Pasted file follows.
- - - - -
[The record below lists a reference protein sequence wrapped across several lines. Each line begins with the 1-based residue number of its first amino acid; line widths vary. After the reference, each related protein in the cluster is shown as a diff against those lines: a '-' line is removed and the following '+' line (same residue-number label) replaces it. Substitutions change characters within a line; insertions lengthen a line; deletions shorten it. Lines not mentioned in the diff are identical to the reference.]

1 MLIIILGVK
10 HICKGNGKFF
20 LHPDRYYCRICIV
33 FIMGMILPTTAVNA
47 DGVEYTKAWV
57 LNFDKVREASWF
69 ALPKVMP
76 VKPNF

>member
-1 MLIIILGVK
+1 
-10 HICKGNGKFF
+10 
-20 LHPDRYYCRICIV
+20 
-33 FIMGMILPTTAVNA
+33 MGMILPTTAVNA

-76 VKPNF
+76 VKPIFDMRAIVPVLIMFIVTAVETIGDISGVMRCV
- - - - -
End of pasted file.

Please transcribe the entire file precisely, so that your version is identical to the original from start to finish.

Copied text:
[The record below lists a reference protein sequence wrapped across several lines. Each line begins with the 1-based residue number of its first amino acid; line widths vary. After the reference, each related protein in the cluster is shown as a diff against those lines: a '-' line is removed and the following '+' line (same residue-number label) replaces it. Substitutions change characters within a line; insertions lengthen a line; deletions shorten it. Lines not mentioned in the diff are identical to the reference.]

1 MLIIILGVK
10 HICKGNGKFF
20 LHPDRYYCRICIV
33 FIMGMILPTTAVNA
47 DGVEYTKAWV
57 LNFDKVREASWF
69 ALPKVMP
76 VKPNF

>member
-1 MLIIILGVK
+1 
-10 HICKGNGKFF
+10 
-20 LHPDRYYCRICIV
+20 
-33 FIMGMILPTTAVNA
+33 MGMILPTTAVNA

-76 VKPNF
+76 VKPIFDMRAIVPVLIMFIVTAVETIGDISGVMRCV